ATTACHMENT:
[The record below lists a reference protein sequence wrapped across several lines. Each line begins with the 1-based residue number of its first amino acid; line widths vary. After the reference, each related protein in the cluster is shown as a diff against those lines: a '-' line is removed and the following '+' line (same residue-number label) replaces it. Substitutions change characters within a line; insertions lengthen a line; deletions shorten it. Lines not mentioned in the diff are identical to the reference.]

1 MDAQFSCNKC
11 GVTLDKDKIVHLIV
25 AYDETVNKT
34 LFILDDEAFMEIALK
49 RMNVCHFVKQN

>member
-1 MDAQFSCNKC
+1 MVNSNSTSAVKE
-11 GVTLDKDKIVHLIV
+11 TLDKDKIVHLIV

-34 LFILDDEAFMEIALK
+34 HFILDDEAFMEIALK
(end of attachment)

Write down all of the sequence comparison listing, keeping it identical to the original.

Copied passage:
[The record below lists a reference protein sequence wrapped across several lines. Each line begins with the 1-based residue number of its first amino acid; line widths vary. After the reference, each related protein in the cluster is shown as a diff against those lines: a '-' line is removed and the following '+' line (same residue-number label) replaces it. Substitutions change characters within a line; insertions lengthen a line; deletions shorten it. Lines not mentioned in the diff are identical to the reference.]

1 MDAQFSCNKC
11 GVTLDKDKIVHLIV
25 AYDETVNKT
34 LFILDDEAFMEIALK
49 RMNVCHFVKQN

>member
-1 MDAQFSCNKC
+1 MVNSNSTSAVKE
-11 GVTLDKDKIVHLIV
+11 TLDKDKIVHLIV

-34 LFILDDEAFMEIALK
+34 HFILDDEAFMEIALK